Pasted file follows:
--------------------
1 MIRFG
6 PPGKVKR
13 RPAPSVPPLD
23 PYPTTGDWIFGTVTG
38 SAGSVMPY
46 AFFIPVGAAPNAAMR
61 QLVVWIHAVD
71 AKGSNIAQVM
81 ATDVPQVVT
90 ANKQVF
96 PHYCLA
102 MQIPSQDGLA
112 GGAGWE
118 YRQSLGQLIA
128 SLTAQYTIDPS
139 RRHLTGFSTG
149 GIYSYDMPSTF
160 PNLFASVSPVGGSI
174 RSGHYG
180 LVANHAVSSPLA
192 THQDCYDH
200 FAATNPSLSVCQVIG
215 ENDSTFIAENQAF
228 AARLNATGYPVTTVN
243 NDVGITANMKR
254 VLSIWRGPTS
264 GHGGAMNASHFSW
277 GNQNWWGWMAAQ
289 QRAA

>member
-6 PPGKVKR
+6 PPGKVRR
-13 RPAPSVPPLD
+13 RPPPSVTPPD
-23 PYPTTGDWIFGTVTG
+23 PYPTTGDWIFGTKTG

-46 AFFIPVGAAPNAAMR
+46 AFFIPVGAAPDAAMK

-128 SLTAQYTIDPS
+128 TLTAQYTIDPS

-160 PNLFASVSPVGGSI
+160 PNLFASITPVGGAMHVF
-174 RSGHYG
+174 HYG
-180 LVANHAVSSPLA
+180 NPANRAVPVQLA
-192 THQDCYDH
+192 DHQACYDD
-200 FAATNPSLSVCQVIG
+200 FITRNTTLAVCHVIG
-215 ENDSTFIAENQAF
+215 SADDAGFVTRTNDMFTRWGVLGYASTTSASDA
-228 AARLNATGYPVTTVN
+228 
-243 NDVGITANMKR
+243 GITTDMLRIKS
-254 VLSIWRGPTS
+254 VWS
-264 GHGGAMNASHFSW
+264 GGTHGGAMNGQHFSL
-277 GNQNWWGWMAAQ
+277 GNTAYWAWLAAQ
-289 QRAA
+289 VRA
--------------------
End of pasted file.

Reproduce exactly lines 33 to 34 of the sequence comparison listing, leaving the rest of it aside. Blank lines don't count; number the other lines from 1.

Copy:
-13 RPAPSVPPLD
+13 RPPPSVTPPD